Among those in the know, quilting has shaken off its once-fusty image.
"One of the biggest biases I face is just the concept of a quilter," says Orlando quiltmaker Sarah Lauzon. "What do you picture? An elderly woman in a rocking chair? Long prairie dresses and a circle of women sewing on a frame? Today's quilters are a wonderfully diverse group of artists."
Indeed, quilting is making the leap that ceramics once did: It's now considered an art as much as a craft, a medium that is as creative as it is utilitarian – often more so. "[Modern quilting] is work that both expresses emotion and results in a tangible, creative piece of work," says Debra Jalbert, another Central Florida quiltmaker.
Anne Sullivan, whose "day job" is teaching game design at University of Central Florida, concurs. "When I tell people I'm a quilter, I will often follow up with a photo of my work since the quilts I make are not generally what people associate with the term 'quilt.'" Sullivan has even merged her disciplines with a computer game that's controlled with a tabletop loom and results in an actual textile that records all the gamers' moves – certainly not something that would fit in with the "elderly woman in a rocking chair" stereotype.
Lauzon, Jalbert and Sullivan all have quilts in the upcoming International Modern Quilt Show, Feb. 22-25 in Pasadena, California. QuiltCon is produced each year by the Modern Quilt Guild, an organization with 13,000 members in 39 countries over six continents. Asked the difference between traditional quilting and modern quilting, all three women admit that it's difficult to define.
Per the Modern Quilt Guild's website, "It wasn't until the 2000s that quilts with a modern aesthetic began to appear in greater numbers and quilters began to describe themselves as modern. ... Several characteristics often appear which may help identify a modern quilt. These include, but are not limited to: the use of bold colors and prints, high contrast and graphic areas of solid color, improvisational piecing, minimalism, expansive negative space and alternate grid work."
"There is no less skill that is involved in modern quilting, but I feel the genre is more open," Lauzon says. It's up to individual quilters to decide how they want to identify their work, Sullivan says, adding: "I leave it up to future art historians to make the final distinctions."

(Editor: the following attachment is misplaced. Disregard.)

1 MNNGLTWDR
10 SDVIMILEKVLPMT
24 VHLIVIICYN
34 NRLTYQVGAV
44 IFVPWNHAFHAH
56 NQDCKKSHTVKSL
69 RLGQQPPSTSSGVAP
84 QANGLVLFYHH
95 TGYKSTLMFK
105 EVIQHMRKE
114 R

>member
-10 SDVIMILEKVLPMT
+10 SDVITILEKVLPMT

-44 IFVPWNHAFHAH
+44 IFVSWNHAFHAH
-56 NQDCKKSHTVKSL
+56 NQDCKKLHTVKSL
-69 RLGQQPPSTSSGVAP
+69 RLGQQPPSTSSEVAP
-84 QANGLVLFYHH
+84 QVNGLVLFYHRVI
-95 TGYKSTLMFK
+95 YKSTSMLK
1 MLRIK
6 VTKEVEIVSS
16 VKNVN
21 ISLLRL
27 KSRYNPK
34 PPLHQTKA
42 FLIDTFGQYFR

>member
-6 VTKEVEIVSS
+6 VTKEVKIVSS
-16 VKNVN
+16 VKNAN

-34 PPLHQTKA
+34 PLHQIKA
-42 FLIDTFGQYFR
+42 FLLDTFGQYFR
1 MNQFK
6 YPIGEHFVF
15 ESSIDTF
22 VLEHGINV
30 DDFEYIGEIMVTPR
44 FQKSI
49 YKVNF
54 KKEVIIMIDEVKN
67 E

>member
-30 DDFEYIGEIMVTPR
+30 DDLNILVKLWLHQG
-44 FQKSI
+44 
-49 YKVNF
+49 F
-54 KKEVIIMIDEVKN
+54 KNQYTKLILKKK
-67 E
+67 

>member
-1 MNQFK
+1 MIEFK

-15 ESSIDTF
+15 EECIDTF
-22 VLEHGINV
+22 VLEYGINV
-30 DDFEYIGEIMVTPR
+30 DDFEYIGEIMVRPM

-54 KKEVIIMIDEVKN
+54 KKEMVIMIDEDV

Another way modern quiltmaking leans toward art rather than craft is its engagement in political and social issues. Although, undeniably, many traditional quilts did the same: Quilts were made to support the suffragist movement, Prohibition and the KKK, said Marsha MacDowell, Michigan State University Museum curator, in the November 2006 issue of Humanities magazine. And historians Jacqueline Tobin and Raymond Dobard published a book claiming that some quilts held codes that served as a "map" for escaped slaves using the Underground Railroad.
Today's socially oriented quilts are no less forthright. Most of us remember the AIDS Memorial Quilt, conceived in 1985 in San Francisco as a way to remember those who had died of the disease. When first displayed, it comprised 1,920 panels and covered a space larger than a football field. Upon its last full public display, in October of 1996, the quilt covered the entire National Mall in Washington, D.C. Today the quilt's more than 48,000 panels are archived in Atlanta.
Sullivan and Lauzon have both participated in similar "protest quilt" actions. Lauzon is involved with the 70,273 Project, a beautiful collaborative project which commemorates the 70,273 physically and mentally disabled people murdered by the Nazis between January 1940 and August 1941. Shortly after Sullivan moved to Orlando, the Pulse nightclub shootings happened. She created a quilt she calls "49" in response.
"'49' is a quilt of loss, but also a quilt of hope. It's a quilt for my new home and my new friends," she says. "But mostly it's a quilt for the 49 people who unfairly lost their lives, and the light they left behind."
Of course, no discussion of quilting is complete without mentioning the quilters of Gee's Bend, Alabama, whose towering work both embodies tradition and points the way to modernity. Jalbert, who was fortunate enough to take a class in 2016 with members of the Gee's Bend Quilters, says their subsequent influence on her work shows in her expression of emotion and freedom of style, while Lauzon thinks their quilts "are an excellent example of the amazing improvisation that can come from working within constraints."
Ultimately, there's no bright line marking the difference between modern and traditional quilting. The abstraction, minimalism, bright color and improvisation that are usually modern signifiers can also be found in the Gee's Bend quilts, while some self-defined modern quilters take on extremely traditional subject matter.
As Lauzon sums it up, "There are some people that think modern quilting is a way around some of the technical challenges that are judging points in traditional quilting, or that it takes less time, or that it's simplistic. This is incorrect. It's like Mark Twain said, 'I didn't have time to write a short letter, so I wrote a long one instead.' Achieving some of the most minimal designs can often be the most difficult."
So, modern versus traditional? As Supreme Court Justice Potter Stewart said in 1964, even if one could never succeed in defining the difference, we know it when we see it.